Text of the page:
The past year in music included great songs from legendary artists, current superstars and up-and-coming musicians ready to make an impact.
In a year of upheaval leading to an uncertain future, the songs of 2016 were filled with protest, sadness, and personal statements. As much of a downer as all of that sounds, the biggest tracks of the year were still party-fueled joyrides that led to internet memes and feuds with Lady Gaga.
The election of Donald Trump has led to many think pieces about how great art and music will be over the coming years as they protest his presidency. But as these songs below demonstrate, music was already pretty great in 2016.
Danny Brown – “Really Doe” (feat. Kendrick Lamar, Ab-Soul, and Earl Sweatshirt)
Unlike the collaborations on the recent Kanye West and Chance the Rapper albums, this posse cut on Brown’s latest album, Atrocity Exhibition, is dangerous, hard-hitting, and a lot of fun. Over a jingly beat, each MC plays to their strengths on the mic without trying to outdo their fellow collaborators creating one of the best rap tracks of the year.
David Bowie – “Lazarus”
Bowie’s final album, Blackstar, is rife with allusions to his life and how he may be perceived in death, but “Lazarus” is Blackstar’s most blatant obituary. “Look up here I’m in heaven/I’ve got scars that can’t be seen,” begins a tale of fear that eventually leads to freedom as he nears the end of his life and his battle with cancer.
A Tribe Called Quest – “We the People…”
The hook for “We the People…” may have sounded far-fetched when Q-Tip recorded them earlier this year. But after the election of Donald Trump behind a rhetoric of hate, the lines “All you Black folks you must go/All you Mexicans you must go/And all you poor folks you must go/Muslims and gays, boy we hate your ways/So all you bad folks, you must go” seem closer to reality than ever.
Kyle Dixon and Michael Stein – “Stranger Things Theme”
Not since The X-Files theme by Mark Snow has a theme song captured the essence of a television show so perfectly. Reminiscent of John Carpenter’s horror soundtracks, Dixon and Stein set the creepy atmosphere throughout Stranger Things with their score without going over the edge into parody.
Mitski – “Your Best American Girl”
The best 90s throwback song of the year is the personal account of Mitski, a Brooklyn-based, born in Japan indie rocker, and her realization that an “All-American boy” might not be the person for her due to cultural differences. This song outdoes anything Rivers Cuomo and Weezer has done in the past 15 years.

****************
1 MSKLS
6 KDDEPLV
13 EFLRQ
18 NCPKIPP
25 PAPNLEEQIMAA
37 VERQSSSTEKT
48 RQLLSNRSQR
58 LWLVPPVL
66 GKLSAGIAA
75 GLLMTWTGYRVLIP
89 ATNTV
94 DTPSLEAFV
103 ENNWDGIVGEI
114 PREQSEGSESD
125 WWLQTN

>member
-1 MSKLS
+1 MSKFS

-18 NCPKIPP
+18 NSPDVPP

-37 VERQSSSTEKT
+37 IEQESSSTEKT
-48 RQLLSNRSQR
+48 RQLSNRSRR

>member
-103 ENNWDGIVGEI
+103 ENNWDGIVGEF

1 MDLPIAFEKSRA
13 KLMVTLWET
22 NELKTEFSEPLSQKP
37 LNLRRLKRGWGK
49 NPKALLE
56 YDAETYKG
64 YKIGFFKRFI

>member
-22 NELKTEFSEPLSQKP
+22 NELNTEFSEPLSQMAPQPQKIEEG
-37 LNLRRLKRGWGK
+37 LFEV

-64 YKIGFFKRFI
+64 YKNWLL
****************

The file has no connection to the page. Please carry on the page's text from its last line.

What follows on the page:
Beyoncé – “Formation”
The year of Beyoncé began Feb. 6 when she released the video for “Formation,” and then appeared the next day to upstage Coldplay and Bruno Mars at the Super Bowl 50 halftime show. A protest song and a call to arms, “Formation” might become the most enduring song of 2016 and a much-needed anthem for the years ahead.
Rae Sremmurd – “Black Beatles” (feat. Gucci Mane)
The party hit of the year gave Rae Sremmurd (Swae Lee and Slim Jxmmi), with some help from the Mannequin Challenge, their first No. 1 hit. There’s nothing flashy or groundbreaking with “Black Beatles,” it’s three guys comparing themselves to The Beatles (even Paul McCartney posted a Mannequin Challenge video) and having fun doing it.
The Avalanches – “Because I’m Me”
The Avalanches have always produced sample-heavy tracks and “Because I’m Me” is no different with its opening verse and hook lifted from an album of African American boys living in New York City public housing in the 1950s. The gaps are filled by rappers Camp Lo creating a track that feels retro and modern at the same time.
Solange – “Cranes in the Sky”
“I tried to drink it away/I tried to put one in the air/I tried to dance it away/I tried to change it with my hair,” begins Solange’s journey of repressing and eventually easing her pain. Backed by a beat given to her by Raphael Saadiq eight years ago, “Cranes in the Sky” is one of 2016’s most beautiful and emotionally charged songs.
Radiohead – “True Love Waits”
For over 20 years, “True Love Waits” has occasionally been performed live by Thom Yorke and Radiohead without ever receiving a proper studio recording. This stripped down version (no guitars, no drums, only piano) might be one of Yorke’s best songs ever, a fitting finale for “A Moon Shaped Pool” and definitely worth the wait for Radiohead fans.